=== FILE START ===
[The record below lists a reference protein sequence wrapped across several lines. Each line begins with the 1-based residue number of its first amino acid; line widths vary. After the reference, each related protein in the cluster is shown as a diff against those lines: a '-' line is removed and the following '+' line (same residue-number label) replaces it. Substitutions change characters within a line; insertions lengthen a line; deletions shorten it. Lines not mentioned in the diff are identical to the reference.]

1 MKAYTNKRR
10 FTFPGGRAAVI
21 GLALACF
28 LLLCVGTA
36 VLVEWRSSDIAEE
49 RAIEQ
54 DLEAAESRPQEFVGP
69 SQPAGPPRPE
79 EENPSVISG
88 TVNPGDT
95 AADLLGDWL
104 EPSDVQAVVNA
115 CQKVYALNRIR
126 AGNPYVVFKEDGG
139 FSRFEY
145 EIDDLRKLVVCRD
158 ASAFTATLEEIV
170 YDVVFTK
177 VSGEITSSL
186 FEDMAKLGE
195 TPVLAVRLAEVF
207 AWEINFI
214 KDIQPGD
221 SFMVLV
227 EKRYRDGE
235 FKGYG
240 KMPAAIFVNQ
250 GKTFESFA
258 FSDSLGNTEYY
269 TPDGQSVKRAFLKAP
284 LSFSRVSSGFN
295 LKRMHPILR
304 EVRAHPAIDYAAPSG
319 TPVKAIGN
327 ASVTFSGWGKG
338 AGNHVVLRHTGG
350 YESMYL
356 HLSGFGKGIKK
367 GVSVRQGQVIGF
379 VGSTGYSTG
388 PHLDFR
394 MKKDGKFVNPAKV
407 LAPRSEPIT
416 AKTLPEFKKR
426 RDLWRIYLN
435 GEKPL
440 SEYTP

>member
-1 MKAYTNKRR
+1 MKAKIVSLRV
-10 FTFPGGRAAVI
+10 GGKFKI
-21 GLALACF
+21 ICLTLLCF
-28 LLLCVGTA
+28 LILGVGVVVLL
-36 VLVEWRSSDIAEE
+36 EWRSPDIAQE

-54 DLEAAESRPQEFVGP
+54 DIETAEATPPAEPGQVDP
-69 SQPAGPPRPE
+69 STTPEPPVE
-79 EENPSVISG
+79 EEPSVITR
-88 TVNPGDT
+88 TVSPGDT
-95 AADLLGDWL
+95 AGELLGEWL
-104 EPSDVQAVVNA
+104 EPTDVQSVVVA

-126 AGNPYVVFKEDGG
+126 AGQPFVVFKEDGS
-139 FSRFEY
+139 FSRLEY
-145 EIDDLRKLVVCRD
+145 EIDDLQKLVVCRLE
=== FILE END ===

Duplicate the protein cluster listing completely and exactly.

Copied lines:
[The record below lists a reference protein sequence wrapped across several lines. Each line begins with the 1-based residue number of its first amino acid; line widths vary. After the reference, each related protein in the cluster is shown as a diff against those lines: a '-' line is removed and the following '+' line (same residue-number label) replaces it. Substitutions change characters within a line; insertions lengthen a line; deletions shorten it. Lines not mentioned in the diff are identical to the reference.]

1 MKAYTNKRR
10 FTFPGGRAAVI
21 GLALACF
28 LLLCVGTA
36 VLVEWRSSDIAEE
49 RAIEQ
54 DLEAAESRPQEFVGP
69 SQPAGPPRPE
79 EENPSVISG
88 TVNPGDT
95 AADLLGDWL
104 EPSDVQAVVNA
115 CQKVYALNRIR
126 AGNPYVVFKEDGG
139 FSRFEY
145 EIDDLRKLVVCRD
158 ASAFTATLEEIV
170 YDVVFTK
177 VSGEITSSL
186 FEDMAKLGE
195 TPVLAVRLAEVF
207 AWEINFI
214 KDIQPGD
221 SFMVLV
227 EKRYRDGE
235 FKGYG
240 KMPAAIFVNQ
250 GKTFESFA
258 FSDSLGNTEYY
269 TPDGQSVKRAFLKAP
284 LSFSRVSSGFN
295 LKRMHPILR
304 EVRAHPAIDYAAPSG
319 TPVKAIGN
327 ASVTFSGWGKG
338 AGNHVVLRHTGG
350 YESMYL
356 HLSGFGKGIKK
367 GVSVRQGQVIGF
379 VGSTGYSTG
388 PHLDFR
394 MKKDGKFVNPAKV
407 LAPRSEPIT
416 AKTLPEFKKR
426 RDLWRIYLN
435 GEKPL
440 SEYTP

>member
-1 MKAYTNKRR
+1 MKAKIVSLRV
-10 FTFPGGRAAVI
+10 GGKFKI
-21 GLALACF
+21 ICLTLLCF
-28 LLLCVGTA
+28 LILGVGVVVLL
-36 VLVEWRSSDIAEE
+36 EWRSPDIAQE

-54 DLEAAESRPQEFVGP
+54 DIETAEATPPAEPGQVDP
-69 SQPAGPPRPE
+69 STTPEPPVE
-79 EENPSVISG
+79 EEPSVITR
-88 TVNPGDT
+88 TVSPGDT
-95 AADLLGDWL
+95 AGELLGEWL
-104 EPSDVQAVVNA
+104 EPTDVQSVVVA

-126 AGNPYVVFKEDGG
+126 AGQPFVVFKEDGS
-139 FSRFEY
+139 FSRLEY
-145 EIDDLRKLVVCRD
+145 EIDDLQKLVVCRLE